Epic Roadtrip 2k9: 17 States, 13 Cities, 27 Days Later

ER2k9 Map Epic Roadtrip 2k9: 17 States, 13 Cities, 27 Days Later

The life of a vagabond is one of shifting cities, hours in transit, waiting, boredom, loneliness, excitement and the unknown.

But that’s not always the case.

The past 27 days have been a fast forward blur of cities as a friend and I road tripped from Massachusetts out to Denver then down to Atlanta.

We have stayed in 13 cities (or metropolitan areas) and passed through 17 states in less than a month.  Generally an advocate of stays lasting at least a week (usually 2 weeks) this rush of scenery was a drastic change from city hopping via planes.

Traveling in a car through the U.S. as an American is an experience that so few of us actually take the time to do.  Had we been in Europe we would have passed through as many countries as we had states with their flags, culture and language.

In short the U.S. is massive and diverse in culture, landscape and even language.  The experience of driving through Nebraska end to end with a detour along a state highway towards Chimney Rock was one of the most gorgeous things I have ever seen.  I would never have called Nebraska beautiful but driving through the windswept plateaus and ravines, kicking up dust and rolling through towns with nothing but a water tower, a gas station/grocery, and dirt roads changed that opinion.  Admiring the country that you live in is something so few Location Independents do.  Most of us are technological nomads accustomed to urban centers with the occasional wilderness jaunt to sate a cultured desire to “get away from it”.

Yet the miles of cornfields, empty highways, decaying farm and industrial towns that I have passed through and stopped in has given me an appreciation that I think only an older generation of vagabonds and nomads understand.  There is a hint of Kerouac in the true cross-country road trip.  Kerouac saw the road as a spiritual journey, whether you are 300 miles into the middle of cornfields or in the heart of Chicago, it is a journey which changes you if you are willing to be conscious of it.

There is no getting away from it, it is always there.  Those cornfields go on for miles.  Those people work to feed hundreds of people.  Those roads are vacant with the occasional semi screaming through at 85 MPH.  The vistas of wind carved stone are populated with cows and rattlesnakes.  The world is always there – vast, living, growing, dying – whether you are there or not.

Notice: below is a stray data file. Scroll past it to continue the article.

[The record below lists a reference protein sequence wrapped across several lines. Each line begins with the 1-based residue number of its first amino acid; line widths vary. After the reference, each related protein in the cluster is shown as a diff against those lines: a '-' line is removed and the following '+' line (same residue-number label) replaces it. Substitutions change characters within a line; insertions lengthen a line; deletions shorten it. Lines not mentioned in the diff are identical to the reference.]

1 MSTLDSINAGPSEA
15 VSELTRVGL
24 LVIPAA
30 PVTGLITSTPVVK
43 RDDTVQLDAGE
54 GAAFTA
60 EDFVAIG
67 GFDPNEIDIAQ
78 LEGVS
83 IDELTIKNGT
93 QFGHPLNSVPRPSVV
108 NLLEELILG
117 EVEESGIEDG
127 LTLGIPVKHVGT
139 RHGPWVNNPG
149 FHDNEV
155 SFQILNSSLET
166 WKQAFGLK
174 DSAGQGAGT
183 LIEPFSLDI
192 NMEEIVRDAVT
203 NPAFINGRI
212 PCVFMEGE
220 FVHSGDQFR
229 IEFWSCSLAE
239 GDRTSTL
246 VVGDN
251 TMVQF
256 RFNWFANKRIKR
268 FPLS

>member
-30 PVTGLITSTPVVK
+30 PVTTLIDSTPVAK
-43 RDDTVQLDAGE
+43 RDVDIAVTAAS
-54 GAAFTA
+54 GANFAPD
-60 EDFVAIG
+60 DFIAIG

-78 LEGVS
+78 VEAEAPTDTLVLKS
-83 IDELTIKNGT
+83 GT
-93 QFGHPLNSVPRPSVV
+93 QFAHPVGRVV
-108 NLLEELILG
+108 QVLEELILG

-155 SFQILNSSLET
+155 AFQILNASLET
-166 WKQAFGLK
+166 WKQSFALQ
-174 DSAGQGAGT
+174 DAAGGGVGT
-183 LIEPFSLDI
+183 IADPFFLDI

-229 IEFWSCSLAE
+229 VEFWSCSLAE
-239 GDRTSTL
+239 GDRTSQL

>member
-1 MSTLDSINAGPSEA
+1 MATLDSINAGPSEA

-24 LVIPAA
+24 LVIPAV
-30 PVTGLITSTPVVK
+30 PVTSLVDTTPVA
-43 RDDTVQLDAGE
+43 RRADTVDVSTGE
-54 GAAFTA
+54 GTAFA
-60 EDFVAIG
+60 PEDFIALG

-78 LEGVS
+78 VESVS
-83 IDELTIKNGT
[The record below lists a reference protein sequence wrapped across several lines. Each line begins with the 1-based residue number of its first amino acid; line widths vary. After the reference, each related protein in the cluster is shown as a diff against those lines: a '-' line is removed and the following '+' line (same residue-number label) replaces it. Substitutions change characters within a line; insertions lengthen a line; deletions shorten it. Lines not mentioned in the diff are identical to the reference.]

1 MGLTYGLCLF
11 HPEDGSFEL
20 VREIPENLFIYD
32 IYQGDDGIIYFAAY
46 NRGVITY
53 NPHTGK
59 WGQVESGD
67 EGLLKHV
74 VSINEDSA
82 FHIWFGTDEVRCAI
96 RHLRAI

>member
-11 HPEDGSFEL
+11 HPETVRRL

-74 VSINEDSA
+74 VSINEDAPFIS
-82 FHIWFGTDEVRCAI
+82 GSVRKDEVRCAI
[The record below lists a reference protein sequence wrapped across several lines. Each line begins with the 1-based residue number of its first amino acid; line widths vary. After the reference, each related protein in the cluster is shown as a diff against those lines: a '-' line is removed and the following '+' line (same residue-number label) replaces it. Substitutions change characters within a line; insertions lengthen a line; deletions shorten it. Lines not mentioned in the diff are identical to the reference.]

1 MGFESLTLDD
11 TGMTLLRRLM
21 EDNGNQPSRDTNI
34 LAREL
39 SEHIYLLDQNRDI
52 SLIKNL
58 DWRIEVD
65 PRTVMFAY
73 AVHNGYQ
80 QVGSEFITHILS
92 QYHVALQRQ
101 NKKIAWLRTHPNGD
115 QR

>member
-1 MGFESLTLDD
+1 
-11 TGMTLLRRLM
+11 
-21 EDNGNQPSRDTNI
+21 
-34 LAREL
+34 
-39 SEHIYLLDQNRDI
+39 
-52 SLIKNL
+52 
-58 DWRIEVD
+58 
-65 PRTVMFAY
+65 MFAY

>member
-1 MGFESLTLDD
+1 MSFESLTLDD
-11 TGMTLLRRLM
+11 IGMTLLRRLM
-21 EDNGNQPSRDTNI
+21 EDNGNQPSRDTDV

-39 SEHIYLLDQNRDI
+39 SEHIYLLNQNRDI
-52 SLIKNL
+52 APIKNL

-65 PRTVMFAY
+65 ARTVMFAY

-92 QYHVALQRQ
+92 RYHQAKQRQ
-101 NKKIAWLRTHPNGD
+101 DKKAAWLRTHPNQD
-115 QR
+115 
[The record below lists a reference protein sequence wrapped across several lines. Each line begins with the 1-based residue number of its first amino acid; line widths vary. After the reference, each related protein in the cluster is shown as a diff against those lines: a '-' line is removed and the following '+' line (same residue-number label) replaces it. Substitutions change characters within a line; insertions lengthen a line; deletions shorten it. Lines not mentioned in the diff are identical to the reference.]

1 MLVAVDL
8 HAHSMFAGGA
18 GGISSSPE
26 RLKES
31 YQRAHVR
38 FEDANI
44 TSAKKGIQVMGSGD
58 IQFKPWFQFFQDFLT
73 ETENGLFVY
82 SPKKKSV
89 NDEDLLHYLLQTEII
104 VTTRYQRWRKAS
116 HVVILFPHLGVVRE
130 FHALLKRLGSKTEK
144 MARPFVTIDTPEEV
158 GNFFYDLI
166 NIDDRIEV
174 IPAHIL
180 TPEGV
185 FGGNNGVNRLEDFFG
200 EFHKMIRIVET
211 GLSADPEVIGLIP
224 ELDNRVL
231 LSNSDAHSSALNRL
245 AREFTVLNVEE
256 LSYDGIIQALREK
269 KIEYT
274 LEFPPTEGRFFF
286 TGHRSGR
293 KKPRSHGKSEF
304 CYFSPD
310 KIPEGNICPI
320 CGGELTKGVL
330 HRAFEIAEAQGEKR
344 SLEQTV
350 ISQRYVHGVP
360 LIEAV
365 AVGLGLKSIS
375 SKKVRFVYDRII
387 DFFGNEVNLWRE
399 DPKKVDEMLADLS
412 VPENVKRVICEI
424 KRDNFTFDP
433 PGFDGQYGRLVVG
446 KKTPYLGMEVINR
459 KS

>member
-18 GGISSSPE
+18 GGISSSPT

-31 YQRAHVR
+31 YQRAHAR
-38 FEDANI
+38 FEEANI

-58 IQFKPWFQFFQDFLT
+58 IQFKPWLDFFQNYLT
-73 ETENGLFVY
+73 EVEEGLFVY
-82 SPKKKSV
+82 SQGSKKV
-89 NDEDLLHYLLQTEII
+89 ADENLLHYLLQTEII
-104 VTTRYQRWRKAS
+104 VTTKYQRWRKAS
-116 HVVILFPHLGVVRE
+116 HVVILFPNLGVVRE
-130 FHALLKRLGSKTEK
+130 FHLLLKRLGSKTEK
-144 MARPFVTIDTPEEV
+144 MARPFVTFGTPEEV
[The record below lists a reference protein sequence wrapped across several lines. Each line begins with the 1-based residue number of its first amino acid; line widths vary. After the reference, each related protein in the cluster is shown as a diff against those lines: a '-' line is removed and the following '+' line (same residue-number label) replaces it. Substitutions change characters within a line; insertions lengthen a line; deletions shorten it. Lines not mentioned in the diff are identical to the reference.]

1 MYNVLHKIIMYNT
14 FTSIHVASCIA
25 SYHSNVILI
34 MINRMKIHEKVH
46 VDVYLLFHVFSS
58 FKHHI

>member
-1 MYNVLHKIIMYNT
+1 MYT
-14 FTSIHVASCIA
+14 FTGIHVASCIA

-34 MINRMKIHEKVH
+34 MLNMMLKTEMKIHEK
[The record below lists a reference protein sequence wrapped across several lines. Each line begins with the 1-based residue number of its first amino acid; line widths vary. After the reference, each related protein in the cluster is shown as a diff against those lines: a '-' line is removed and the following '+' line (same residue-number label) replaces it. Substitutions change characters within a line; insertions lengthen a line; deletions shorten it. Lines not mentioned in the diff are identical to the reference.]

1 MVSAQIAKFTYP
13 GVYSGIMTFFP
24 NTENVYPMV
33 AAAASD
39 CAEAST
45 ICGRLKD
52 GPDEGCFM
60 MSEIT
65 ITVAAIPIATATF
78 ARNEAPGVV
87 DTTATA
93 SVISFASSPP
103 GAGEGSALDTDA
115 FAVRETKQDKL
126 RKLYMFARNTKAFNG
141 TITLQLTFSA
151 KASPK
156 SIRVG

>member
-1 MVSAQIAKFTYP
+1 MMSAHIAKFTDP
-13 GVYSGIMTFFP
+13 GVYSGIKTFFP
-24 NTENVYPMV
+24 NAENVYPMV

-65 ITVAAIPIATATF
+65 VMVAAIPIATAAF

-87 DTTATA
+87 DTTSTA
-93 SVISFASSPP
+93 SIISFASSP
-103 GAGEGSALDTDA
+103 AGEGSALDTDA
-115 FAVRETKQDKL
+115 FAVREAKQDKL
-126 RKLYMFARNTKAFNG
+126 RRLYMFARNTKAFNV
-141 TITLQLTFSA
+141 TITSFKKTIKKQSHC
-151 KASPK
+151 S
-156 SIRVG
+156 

Consider that vastness.  It should make you feel small.  Then the vastness is in you. You are as much a part of that vastness as the dust, the windmills, the mountains.

Before you consider leaving the country you live in, take a moment to consider if you really know it or just your little corner of it.  Then, go out and journey.

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  • Some places get inside of us, become part of our souls and stay there. We will never know if a plains landscape caputres our imagination if we haven't stood at the edge of a cracked, two-lane highway and gazed across it. I'm glad you're on this journey, even if it occassionally make me homesick.

  • CathD

    What a great trip you've done! And I totally identify with your feelings about Nebraska. I felt much the same way traveling through Utah - the vastness, emptiness, dryness, toughness and ruggedness or the terrain is amazing! And it was so great meeting you in Denver, Carl! Look forward to hearing about your future adventures :)

    Cath

  • My favorite part of traveling around the US is staying in really small towns and taking it all in. It amazes me every time that, no matter how big the gulf between myself and the locals culturally (not having running water is a biggy), there are always such genuine and friendly people in each and every town, and in a lot of cases, I could see them living in any of the big cities I've been to without too much trouble.

    Really makes you think about all of these arbitrary borders and invisible lines we've created on the map and how they don't really amount to much in reality.

  • A trip around the US is definitely on my to do list. I left the US wanting a huge cultural shift and have gotten a little taste since traveling around most of Australia, but India and southeast asia are next. "The world is always there- vast, living, growing dying"...i love this! We need to learn how to partake more. I will definitely be back to explore the home land soon. I found as soon as I planned my first trip I finally woke up to the wonderful city around me. Seeing the most of it before embarking on another continent. All we can do in life is try to stay as present as possible in order to soak in all that surrounds us. Life is always there for the taking. ;D

  • Just by looking at that map I can't grasp the scale of your trip at all. The comparison to Europe does help a bit but still it's just to big. The internal journey is equally huge I imagine.

    Somehow the way you describe things makes me think of "zen and the art of motorcycle maintenance". Miles upon miles of the same thing and yet it all has it's uniqute beauty you can only fully appreciate by really going there. I havn't been there (yet) but I can fully imagine feeling so very small while out there.

    There is a huge world right under our feet yet we hardly ever take the time to realize it, we just stay in our small comfort zone. Indeed, go out and journey.

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